L.A. Expanded: Notes from the West Coast
A weekly column by Catherine Wagley
I used to say, “John, what about the artist who just goes into his studio, paints paintings and tries to make them the best that he can? What about an artist that just does that?” He said, “[Ed] Kienholz goes out at night in his pick up truck and tries to find them and run them down.” Meaning, if you’re a real guy it’s all about that power structure.
Real artists, of course, were not just guys, but guys with balls who knew how to strut.
Vivian Rowan, who entered L.A.’s machismo-filled scene as gallerist Irving Blum’s assistant and left as artist Craig Kauffman’s ex-wife, has a theory about the group’s maximal mannishness: “They didn’t have much control—over their careers, their lives. But they could control what was immediately around them, and boy did they.” And what did the women do? “They serviced the men, it was as simple as that,” says Shirley Nielson Blum in The Cool School, a documentary about L.A.’s earliest art studs. She continues, eyes watering vaguely, “They put up with it, and they cheered, and they cried. They cooked.”
Nielson Blum, an art historian with a delicately smart face, wrinkles in just the right places and hair that’s a golden sort of white, is a careful talker. Her voice, and the polished observations it offers, provide much of the narrative cohesion for the 2003 documentary. She never talks about herself, but nearly every time she appears, a slightly different name is at the bottom of the screen. She is Shirley Nielson, the art history student who becomes Shirley Nielson Hopps, the wife of acclaimed and eccentric curator/gallerist Walter Hopps. Sometimes, she is referred to as just Shirley Hopps, no maiden name. When she leaves Hopps for his ex-partner Blum, her name actually changes on-screen from Shirley Hopps to Shirley Blum. At the end of the film, she’s Shirley Nielson Blum, with a clarifying subtitle: “Ex-wife of Walter Hopps and Irving Blum.” She has lived through the man-centric period of L.A. art and effectively divorced herself from it. This makes her a vested but resigned expert, regal like a former diplomat.
Much of the work I have most wanted to think about lately has been made by L.A. women and has a deeply aware coolness that reminds me of Nielson Blum. It also has a surface-conscious breeziness that seems to both channel and re-imagine the mood of the early Cool School.
Stanya Kahn’s It’s Cool, I’m Good, which I have praised in this column before, displays a breeziness that’s broken down and almost numb. Currently on view at the California Biennial, the video shows a bandaged, slightly androgynous body moving through the California landscape, sitting by the beach, driving through open space or down main city streets, eating at hot dog stands, loitering in Beverly Hills. All those elements that made L.A. an ideal home for Light and Space appear, and while It’s Cool, I’m Good is narrative video, it has the attitude of a Ken Price ceramic–sun-soaked, goofy, globular, yet precise–coupled with a darker subjectivity that makes California cool seem like a coping mechanism rather than a birthright.
Carlee Fernandez also has work in the Biennial, an installation/performance called Life After Death in which her own body lies roguishly, playing dead beside a taxidermy leopard, a gun, a Davy-Crockett-worthy jacket, and other paraphernalia reminiscent of a colonial explorer. In the past, Fernandez has photographed herself in the guise of men she admires–Franz West, Charles Bukowski, Werner Herzog, her father–and the casualness with which she inhabits these male idols exposes masculinity as performance while indulging in frank and genuine tribute.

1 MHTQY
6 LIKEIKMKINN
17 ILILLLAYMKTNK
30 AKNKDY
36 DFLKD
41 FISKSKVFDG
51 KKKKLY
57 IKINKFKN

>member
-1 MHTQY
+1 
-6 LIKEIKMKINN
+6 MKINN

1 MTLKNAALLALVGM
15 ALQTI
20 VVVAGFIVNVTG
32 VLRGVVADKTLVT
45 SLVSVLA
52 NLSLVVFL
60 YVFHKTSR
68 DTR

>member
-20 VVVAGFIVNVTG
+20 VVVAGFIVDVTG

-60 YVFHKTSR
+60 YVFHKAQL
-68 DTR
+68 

This last September, Fernandez’s ACME exhibition, World According to Xavier, treated motherhood with refreshing distance. It included hybridized and exotic taxidermy animals, along with a few videos in which Fernandez and infant Xavier roll around in linked but divided Franz-West-style cocoons. She gave her son what struck me as a generous gift, treating him with the same critical admiration she’d awarded male icons, and presenting her world and his as attached, co-dependent but always separate.
Then there’s Rachel Lachowicz’s muscular and clean-edged exhibition at Shoshana Wayne, the material of which is as synthetically sleek as anything used by her Cool School predecessors; Amanda Ross Ho at Cherry and Martin, whose characteristic slanginess has been tightened, making her work seem “cool” in a composed and but still stereotypically sprawling L.A. way; and Alexandra Grant, now in the Artist’s Museum at MOCA and the California Biennial, whose recent paintings have been sunnier, more dumb-fisted and, again, Ken-Price-like in their globular gracefulness.
At the end of The Cool School, Shirley Nielson Blum has the last word:
The great sadness as I look back on it now, is that in that little space, in that space of time, . . . there were major beautiful works to be seen by anybody. You could walk in, you could get close to them, you could stay as long as you wanted. . . . Most people walked by, and that was sad.
I like to think that the California women, the ones making the smartest work right now, walked in and got close (not literally but essentially, since most were born either during or well after The Cool School’s prime), and figured out how to take the beauty they saw and recapitulate it, so that it became less exclusive and less brutish, but kept its cool.